Anonymous said...

Quite honestly, I am disturbed by much of the material posted on this blog that is supposedly intended to allow us to "form our own conclusions." Of course, you are entitled to your opinions of the nature of charter schools. But I would expect that to be a two-way street.
The purpose of a blog is to engage in meaningful discourse. Sadly, you are resorting to vicious personal attacks towards anyone who happens to disagree with you. I was absolutely shocked to see your recent rant/reply to "Socrates" who merely pointed out that schools who do not emphasize character development (as PAVE will) are ignoring critical components of children's social and emotional development.
Not most social or political issues can be approached in such a black/white, close-minded way. Yes, many traditional public schools are flourishing. But do they work for every single child? We need greater choice and experimentation in the education system to solve these larger issues.

moderator said...

I'm sorry you're disturbed by my response to this person, but quite honestly, the comment did not add any factual or relevant information to the material presented in the blog, nor did the comment stick to the main points made in the post.

Nobody's forcing you to read this blog, are they? I set the blog up so that people could comment freely on what they've read here, but comments like the one Socrates posted don't really add much to the whole discussion.

By the way, one focus of the blog is set out clearly in both the title of the blog and the description that appears at the top. I'm opposed to having charter schools co-sited in not only my son's "regular" public school, but any public school, and the reasons why are manifestly clear in the material I've selected to post. There are many, many more blogs and websites out there that support the charter school movement. Perhaps you'd be happier reading those instead?

I'm not moderating this blog to win a popularity contest. I'm doing it to protest what I see as a direct attack on public education in this country in the most democratic sense of the term - all children are entitled to receive a public education, not just the select few who manage to get a seat through a lottery, or those who meet the criteria of a quota system.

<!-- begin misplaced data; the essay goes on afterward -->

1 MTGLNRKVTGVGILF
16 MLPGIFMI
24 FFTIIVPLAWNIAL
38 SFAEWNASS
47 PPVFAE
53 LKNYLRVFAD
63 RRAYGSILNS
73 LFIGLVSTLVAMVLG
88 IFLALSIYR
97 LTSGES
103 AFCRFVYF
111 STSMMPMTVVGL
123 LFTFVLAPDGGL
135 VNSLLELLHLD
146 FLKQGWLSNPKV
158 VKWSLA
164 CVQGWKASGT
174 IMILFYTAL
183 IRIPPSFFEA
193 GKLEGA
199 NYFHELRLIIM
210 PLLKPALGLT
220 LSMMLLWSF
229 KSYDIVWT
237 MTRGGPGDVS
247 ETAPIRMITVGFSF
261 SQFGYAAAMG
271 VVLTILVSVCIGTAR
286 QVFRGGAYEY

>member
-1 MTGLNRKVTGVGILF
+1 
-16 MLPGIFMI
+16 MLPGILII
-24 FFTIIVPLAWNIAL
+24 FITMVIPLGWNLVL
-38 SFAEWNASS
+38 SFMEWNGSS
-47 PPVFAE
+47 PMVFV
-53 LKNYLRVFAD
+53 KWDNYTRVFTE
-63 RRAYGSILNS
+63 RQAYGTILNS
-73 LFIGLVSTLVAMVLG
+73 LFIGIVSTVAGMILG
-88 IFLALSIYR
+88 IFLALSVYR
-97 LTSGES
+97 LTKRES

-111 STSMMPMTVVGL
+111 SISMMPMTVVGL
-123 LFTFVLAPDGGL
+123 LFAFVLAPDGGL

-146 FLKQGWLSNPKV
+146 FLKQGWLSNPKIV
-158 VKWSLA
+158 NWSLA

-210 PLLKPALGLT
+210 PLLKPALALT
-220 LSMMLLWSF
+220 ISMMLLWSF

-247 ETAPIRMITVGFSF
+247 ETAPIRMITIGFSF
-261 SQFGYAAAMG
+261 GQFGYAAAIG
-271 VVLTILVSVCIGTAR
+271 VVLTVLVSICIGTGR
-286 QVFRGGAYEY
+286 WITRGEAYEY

By the way, I can speak from personal experience that not every traditional public school works for every children. My son had the frustrating experience of starting pre-K at PS295 in Park Slope 5 years ago, and we transferred him out of that school because the class he was placed in didn't even have a permanent teacher assigned to it for the first month or six weeks. It was chaotic and mismanaged, and although a lot of people seem to like PS295 a great deal, I found it to be remarkably lacking. He spent the rest of the fall term at PS58 in Cobble Hill, which was also a joke. By the time the holidays rolled around, I was seriously considering pulling him out of pre-K altogether and just starting him over fresh in kindergarten. But then we found a seat for him at PS15, and it was a completely different story - a perfect fit. He's been at PS15 ever since, and he's scoring high on his tests and getting great report cards. And I've found out since that PS15's reading scores are higher than PS58's. There's a huge difference between public schools in NYC, and I was quite surprised to find that one of the better elementary schools was located NOT in Park Slope, where I'd automatically (and ignorantly, I might add) expected a higher standard, but in Red Hook of all places. Go figure. This happens to be one of the reasons I am adamantly opposed to having PS15 interfered with by a charter school. PS15 is an excellent school that serves its community well, and I refuse to believe that conditions there would improve if they have to give up rooms to another school that will expand over time and quite possibly take over. And I'm not concerned about this over the next two years while my son finishes his education - I'm concerned over the long term, because Red Hook in general has not been served well by the city - it's traditionally gotten the short end of the stick in terms of services, resources, etc., and the residents have had to pull together and fight for every single good thing that's there. Now the neighborhood is going through the beginning stages of gentrification, and I hope that this doesn't interfere with the long-term residents the way gentrification in the southern end of Park Slope has for the past several years.